From experience, it is also possible for individuals to evolve through the different stages while still in denial that they don’t fit in. At first, such individuals hold on to their culture of origin and reject the host culture. They marginalize at some point (reject both cultures due to their frustration), and eventually integrate if they come in contact with the right people to guide them in the right direction.


The point is, whether you choose to hold on to your culture of origin, the host culture or neither, is a function of how easy or stressful it will be for you to get comfortable and how open you would be to opportunities. PS: separation or marginalization are out of the question unless you are not ready to stay in your host country.
How To Better Handle The Struggles
Let us fast forward a few paragraphs and apply the information you have just learned to your career life.
The million dollar question is what is the solution to a less stressful adoption that unlocks opportunities?

Discussed below are some tips I have learned along the way while struggling.

  • Get rid preconceptions; such beliefs, ideas or opinions have the power to influence how you feel about yourself or what others think of you and therefore limit you. You have to STOP reading meanings into every comment, question or look because of negative preconceptions.


  • Change your mind set: perspective is everything. Get into the habit of looking at the bright side of every situation. I once had a recruiter tell me he couldn’t pronounce my name because it was different. I responded by saying “different is good, I don’t like to blend in”. Later,  he told me my resume actually stood out just like my name. I did get the job and the rest is history.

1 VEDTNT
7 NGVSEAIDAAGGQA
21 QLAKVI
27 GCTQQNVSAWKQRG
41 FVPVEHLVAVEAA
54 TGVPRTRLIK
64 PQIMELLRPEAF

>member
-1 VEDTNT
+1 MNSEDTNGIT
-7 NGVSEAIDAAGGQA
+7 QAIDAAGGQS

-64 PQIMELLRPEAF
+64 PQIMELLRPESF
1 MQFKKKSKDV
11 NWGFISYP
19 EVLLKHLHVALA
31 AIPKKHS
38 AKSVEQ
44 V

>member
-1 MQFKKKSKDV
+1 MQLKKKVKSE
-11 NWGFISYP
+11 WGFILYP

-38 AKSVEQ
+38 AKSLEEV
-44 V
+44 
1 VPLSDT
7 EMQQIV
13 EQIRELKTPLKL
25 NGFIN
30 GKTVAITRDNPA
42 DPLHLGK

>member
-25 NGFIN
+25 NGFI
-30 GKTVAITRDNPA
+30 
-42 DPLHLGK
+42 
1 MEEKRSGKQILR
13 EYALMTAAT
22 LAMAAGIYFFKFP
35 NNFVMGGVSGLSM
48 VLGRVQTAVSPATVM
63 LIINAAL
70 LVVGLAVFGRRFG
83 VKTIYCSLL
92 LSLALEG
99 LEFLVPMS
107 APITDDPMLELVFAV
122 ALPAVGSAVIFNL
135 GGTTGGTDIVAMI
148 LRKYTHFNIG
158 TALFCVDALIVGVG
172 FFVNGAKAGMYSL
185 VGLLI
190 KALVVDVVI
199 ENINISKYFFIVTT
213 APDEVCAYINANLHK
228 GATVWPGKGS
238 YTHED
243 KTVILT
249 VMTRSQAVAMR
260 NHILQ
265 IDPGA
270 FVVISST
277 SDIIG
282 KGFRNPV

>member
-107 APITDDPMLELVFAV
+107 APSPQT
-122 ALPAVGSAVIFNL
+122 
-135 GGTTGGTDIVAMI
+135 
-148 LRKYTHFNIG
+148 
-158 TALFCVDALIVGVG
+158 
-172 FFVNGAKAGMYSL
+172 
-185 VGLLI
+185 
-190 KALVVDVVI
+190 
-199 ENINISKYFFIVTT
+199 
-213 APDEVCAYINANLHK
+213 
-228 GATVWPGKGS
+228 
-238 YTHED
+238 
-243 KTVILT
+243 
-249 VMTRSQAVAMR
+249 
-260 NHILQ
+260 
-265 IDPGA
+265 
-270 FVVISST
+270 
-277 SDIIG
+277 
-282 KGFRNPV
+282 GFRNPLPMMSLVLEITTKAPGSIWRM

• Integrate: I strongly recommend adopting the integration strategy if you relocated at a fairly older age, unless you don’t want to associate with your culture of origin for some reasons. My advice is hold on to your culture of origin as long as it makes sense, while you learn the host culture.   It will be a lifelong battle that may never be won if you attempt to separate or assimilate. According to a journal of social psychology volume 142, 2002, issue 4 on acculturation, stress and depressive symptoms among Korean immigrants in the US on a study of 157 Koreans in the United States, “immigrants reporting abandonment of Korean identity, traditions, and values scored higher for depression”. Does that surprise you? Well, I’m not.